The Five People You Meet on the MUN Circuit (And How to Deal With Them) – Part I, Common Characters

by arhoades on December 12, 2013

In Model UN, just as in life, you will meet the same type of person over and over again. Whether you walk into a committee in London or Lisbon, you will be met with familiar personalities wielding unfamiliar placards.  Model UN, and indeed, diplomacy, is just as much about politicking as it is about people. All the strategy in the world will be rendered useless if you are not able to connect with and lead the people around you. Therefore, a key component of succeeding at MUN is recognizing the types of delegates to expect in your committee and knowing how to counter their strategies. With this goal in mind, let’s take a look at some of the most common characters on the circuit and how to deal with them in a way that will optimize your chances of success in committee.

1. The Ringleader


Found more often in GAs than in crisis committees, the Ringleader is a fairly common breed.  The peacocks of the MUN world, these are the delegates whom you immediately notice upon entering your committee room for the first time.  Often garbed in devastatingly debonair attire, the likes of which you’re fairly certain you saw at one of Gatsby’s parties the night before, these delegates are not only smartly-dressed, but smart to boot.  Most of these delegates will doubtlessly have at least a couple of gavels to their name, and can be very intimidating to have as a fellow delegate.  The Ringleader will seize every opportunity to speak, and is not afraid to commandeer others’ ideas as their own, or to incorporate your ideas into their resolution without your explicit consent or knowledge, if they think it will help them succeed. Extremely confident, these delegates will seek to run the committee by securing the unconditional support of others. They will go to great lengths to make sure their resolution or position is the dominant one, and will work frequently outside the hours of committee in order to accomplish their goal. Working lunches or even breakfasts are familiar territory for the Ringleader, who is not afraid to ask others to work hard on their behalf in order to win. The Ringleader views MUN as a circus in which they are the main act, and will tirelessly endeavor to create and maintain the illusion of being the ringmaster.

But fear not, like peacocks, these delegates’ feathers can be easily ruffled. It is important to recognize that the Ringleader’s dog-eat-dog attitude may backfire or alienate a large portion of the committee. Openly criticizing the work of your fellow delegates without a constructive end or an alternate solution, as the Ringleader is wont to do, will gain you more enemies than friends. Instead, approach your rivals directly and see if you can work with them to come up with a solution that meets both of your goals or, failing that, form a group of supporters based on an alternate solution. Also recognize that the Ringleader, while they have no doubt put much effort into pre-committee preparation, may have cultivated only a general knowledge on the subject, relying more on their grandiloquence to get them by. Therefore, you should focus on building a base of specific knowledge on the given subject, (i.e. existing organizations and treaties) from which you can springboard your resolution or directives. Another smart move would be to come up with a title or slogan that aptly and catchily describes your resolution or position (witty or funny acronyms are a great way to accomplish this), so that your fellow delegates will be able to quickly identify your work, and your ideas can be easily disseminated throughout the committee. Lastly, you should focus on forming relationshipswhether working relationships or friendshipswith as many people as possible in your committee. Learn your fellow delegates’ names (their real names, not their countries or crisis names!), invite them to lunch or coffee to get to know them better (and not expressly to work), and socialize with them and their delegations after committee is done for the day. Doing so will maximize your popularity and influence within the committee, and naturally counteract the strategies of the Ringleader by showing others that you can simultaneously be friendly and approachable while also being a key player in committee.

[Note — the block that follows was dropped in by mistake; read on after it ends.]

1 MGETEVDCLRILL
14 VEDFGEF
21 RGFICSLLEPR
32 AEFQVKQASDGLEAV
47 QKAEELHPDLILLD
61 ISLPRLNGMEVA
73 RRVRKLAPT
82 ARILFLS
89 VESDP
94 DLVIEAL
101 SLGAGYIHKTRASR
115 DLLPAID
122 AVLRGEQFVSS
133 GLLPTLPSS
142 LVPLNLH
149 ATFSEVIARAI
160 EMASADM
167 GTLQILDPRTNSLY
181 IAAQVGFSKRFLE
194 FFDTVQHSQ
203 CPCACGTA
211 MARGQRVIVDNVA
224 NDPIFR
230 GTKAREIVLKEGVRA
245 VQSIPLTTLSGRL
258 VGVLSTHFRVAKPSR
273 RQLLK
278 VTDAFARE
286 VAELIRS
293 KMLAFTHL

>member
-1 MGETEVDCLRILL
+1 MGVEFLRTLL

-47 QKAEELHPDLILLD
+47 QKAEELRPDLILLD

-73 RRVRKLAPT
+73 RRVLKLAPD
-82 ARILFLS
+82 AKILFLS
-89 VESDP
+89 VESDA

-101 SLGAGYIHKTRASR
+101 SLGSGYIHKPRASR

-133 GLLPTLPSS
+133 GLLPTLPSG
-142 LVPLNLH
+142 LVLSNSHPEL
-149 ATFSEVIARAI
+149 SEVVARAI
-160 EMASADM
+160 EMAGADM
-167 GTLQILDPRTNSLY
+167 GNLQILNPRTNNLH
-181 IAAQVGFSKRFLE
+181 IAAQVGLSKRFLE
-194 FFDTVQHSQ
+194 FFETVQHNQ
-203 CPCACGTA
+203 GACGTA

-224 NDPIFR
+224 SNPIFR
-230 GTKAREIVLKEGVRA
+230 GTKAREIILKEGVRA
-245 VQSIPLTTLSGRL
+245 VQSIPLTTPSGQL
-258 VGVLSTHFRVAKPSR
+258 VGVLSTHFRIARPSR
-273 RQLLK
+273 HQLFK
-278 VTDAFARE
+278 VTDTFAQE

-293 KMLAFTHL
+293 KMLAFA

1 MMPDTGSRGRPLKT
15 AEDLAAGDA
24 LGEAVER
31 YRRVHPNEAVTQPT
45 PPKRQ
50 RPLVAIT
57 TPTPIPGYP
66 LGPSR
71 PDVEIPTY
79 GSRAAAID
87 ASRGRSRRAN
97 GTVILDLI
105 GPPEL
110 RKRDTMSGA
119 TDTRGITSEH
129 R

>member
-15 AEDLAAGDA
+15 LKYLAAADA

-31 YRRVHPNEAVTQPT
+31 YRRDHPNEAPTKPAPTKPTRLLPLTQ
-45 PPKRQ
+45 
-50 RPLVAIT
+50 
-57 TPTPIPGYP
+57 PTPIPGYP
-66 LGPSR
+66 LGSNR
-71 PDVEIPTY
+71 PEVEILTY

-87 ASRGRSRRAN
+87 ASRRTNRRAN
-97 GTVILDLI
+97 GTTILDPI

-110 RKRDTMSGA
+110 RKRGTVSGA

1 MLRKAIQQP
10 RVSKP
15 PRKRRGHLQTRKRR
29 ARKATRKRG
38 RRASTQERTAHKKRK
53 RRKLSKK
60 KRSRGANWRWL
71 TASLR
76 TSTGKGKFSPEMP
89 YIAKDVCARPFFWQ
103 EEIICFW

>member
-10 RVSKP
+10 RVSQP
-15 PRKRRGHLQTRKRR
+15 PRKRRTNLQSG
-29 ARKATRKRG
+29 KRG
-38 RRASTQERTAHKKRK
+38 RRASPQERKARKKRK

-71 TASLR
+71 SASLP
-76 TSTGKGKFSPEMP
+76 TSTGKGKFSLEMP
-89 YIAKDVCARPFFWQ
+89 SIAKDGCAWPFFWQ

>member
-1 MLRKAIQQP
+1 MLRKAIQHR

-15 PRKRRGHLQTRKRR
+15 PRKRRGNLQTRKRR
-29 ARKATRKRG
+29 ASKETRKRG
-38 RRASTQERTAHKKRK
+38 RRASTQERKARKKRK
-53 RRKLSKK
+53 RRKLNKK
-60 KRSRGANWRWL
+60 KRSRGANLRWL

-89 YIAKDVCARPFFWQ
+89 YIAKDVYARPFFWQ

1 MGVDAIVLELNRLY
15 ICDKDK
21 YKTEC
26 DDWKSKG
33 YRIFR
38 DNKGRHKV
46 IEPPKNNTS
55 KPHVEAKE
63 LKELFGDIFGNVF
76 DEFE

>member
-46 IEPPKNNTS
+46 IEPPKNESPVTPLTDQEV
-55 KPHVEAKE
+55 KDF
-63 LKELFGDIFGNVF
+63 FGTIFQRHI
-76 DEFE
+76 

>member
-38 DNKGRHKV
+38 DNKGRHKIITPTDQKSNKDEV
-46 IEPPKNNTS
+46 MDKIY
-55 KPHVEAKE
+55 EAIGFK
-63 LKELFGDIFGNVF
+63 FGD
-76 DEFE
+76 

2. The Bored Identity


The second most noticeable type of delegate in any committee is the Bored Identity, who, while also easy to pinpoint, is in many ways the antithesis of the Ringleader. These are the delegates who are largely uninterested or disengaged from the flow of committee. To give them the benefit of the doubt, it may be that the Bored Identity in your committee is simply a first-timer, and feels out of their depth with the whole MUN experience, in which case you should help them out where you can. But more often than not, the Bored Identity is a delegate who joined MUN solely because they heard about the awesome parties, who’s been on the circuit so long they’ve become jaded with the whole ordeal, or who is just along for the ride. The Bored Identity’s preferred habitat is the back of the room, where they can text and peruse the Internet without fear of being spotted, listlessly socialize with the delegates nearest to them, or easily duck out of the room during an unmod to fetch some Starbucks to keep them awake during the rest of the session. The Bored Identity usually shies away from speaking time or committee involvement (sometimes skipping sessions altogether), and for this reason, is also more often found in GAs or larger committees, where it is easier for them to avoid the limelight.